Recent studies have identified parental alienation as a form of family violence that can result in traumatized children being located with an abusive parent who is likely to eventually re-traumatize them (Harman et al., 2018; Johnston & Sullivan, 2020). In this perspective, it is fundamental to discriminate between family violence and alienation. Research has revealed that it is unnatural for a child to refuse a parent; thus, when a child resolutely spurns a parent outside of a context of confirmed violence, neglect, or poor parenting, it may be assumed that the other parent is practicing alienating behaviors (Harman et al., 2018; Kruk, 2018). Of note, the literature attests that alienating behaviors, in the absence of other forms of parental abuse (e.g., sexual or physical abuse), are more common among maternal research samples than paternal research samples (Austin et al., 2013; Poustie et al., 2018). Although there are several potential explanations for this, cultural context may be particularly relevant. For example, in some cultures (e.g., the Italian culture), mothers involved in child custody disputes are assumed to be the primary parent and the gatekeeper of their child’s relationships with others, including the father. Therefore, mothers are more frequently awarded child custody, with the result that their children spend more time with them, with the potential for nurturing a deeper, closer, and more dependent relationship. Within this relational context, alienating behaviors may occur. This may go some way to explaining why alienating behaviors have been observed more frequently in female samples, even though parental roles (alongside legal and social frameworks) have undergone significant structural change, resulting in a more equal power dynamic between parents, encouraging split custody agreements. In fact, research has shown that the more time that both conflictual parents spend with their children, the more likely it is that both will engage in alienating behaviors (Johnston & Sullivan, 2020).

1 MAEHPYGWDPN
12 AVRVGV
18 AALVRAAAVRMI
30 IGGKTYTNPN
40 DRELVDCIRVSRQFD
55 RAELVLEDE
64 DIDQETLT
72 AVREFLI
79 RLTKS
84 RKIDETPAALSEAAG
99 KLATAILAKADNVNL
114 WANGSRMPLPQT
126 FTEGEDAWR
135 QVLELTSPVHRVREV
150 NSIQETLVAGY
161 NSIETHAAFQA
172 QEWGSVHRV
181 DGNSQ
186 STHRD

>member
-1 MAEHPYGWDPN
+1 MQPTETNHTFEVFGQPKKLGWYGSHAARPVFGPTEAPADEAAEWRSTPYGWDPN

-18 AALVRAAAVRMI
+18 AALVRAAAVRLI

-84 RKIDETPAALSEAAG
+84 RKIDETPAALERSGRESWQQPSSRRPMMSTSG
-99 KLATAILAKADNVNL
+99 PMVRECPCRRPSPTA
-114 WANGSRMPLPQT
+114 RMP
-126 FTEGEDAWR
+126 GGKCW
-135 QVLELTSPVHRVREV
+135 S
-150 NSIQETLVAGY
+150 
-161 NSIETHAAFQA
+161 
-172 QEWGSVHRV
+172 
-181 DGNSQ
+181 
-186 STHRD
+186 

The literature on parental alienation suggests that it is a serious form of child emotional abuse associated with physical abuse and neglect. Children who adopt the hatred of the alienating parent tend to hate themselves, feel less happy, and feel helpless and unwanted by the targeted parent (Kruk, 2018). In particular, the negative outcomes of alienating behaviors on children range from depression to anxiety, externalizing behaviors, substance use/abuse, low self-esteem, and poor academic performance (Baker & Ben-Ami, 2011; Verrocchio et al., 2019; von Boch-Galhau, 2018).